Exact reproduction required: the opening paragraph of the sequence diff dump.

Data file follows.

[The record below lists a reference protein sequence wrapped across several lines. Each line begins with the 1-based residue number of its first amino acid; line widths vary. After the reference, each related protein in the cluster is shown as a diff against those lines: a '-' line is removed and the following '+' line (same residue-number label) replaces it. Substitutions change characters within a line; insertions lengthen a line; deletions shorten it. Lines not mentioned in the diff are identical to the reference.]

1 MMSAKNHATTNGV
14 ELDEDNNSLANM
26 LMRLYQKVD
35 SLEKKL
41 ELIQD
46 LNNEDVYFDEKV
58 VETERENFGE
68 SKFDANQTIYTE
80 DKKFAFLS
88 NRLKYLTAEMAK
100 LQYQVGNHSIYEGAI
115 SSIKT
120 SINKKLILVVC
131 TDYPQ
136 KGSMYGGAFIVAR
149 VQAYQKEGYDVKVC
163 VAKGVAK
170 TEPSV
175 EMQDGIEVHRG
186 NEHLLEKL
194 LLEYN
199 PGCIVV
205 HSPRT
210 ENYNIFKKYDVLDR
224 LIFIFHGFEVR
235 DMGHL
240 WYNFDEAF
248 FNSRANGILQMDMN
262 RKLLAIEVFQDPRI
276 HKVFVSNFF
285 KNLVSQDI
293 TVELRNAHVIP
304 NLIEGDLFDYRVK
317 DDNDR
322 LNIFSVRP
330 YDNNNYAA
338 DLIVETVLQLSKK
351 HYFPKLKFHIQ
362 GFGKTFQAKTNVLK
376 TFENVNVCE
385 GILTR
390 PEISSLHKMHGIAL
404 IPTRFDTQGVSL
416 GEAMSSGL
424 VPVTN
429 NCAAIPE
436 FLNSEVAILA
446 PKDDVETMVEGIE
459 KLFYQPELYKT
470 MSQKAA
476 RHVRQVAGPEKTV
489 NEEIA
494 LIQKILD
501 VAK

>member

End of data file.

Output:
[The record below lists a reference protein sequence wrapped across several lines. Each line begins with the 1-based residue number of its first amino acid; line widths vary. After the reference, each related protein in the cluster is shown as a diff against those lines: a '-' line is removed and the following '+' line (same residue-number label) replaces it. Substitutions change characters within a line; insertions lengthen a line; deletions shorten it. Lines not mentioned in the diff are identical to the reference.]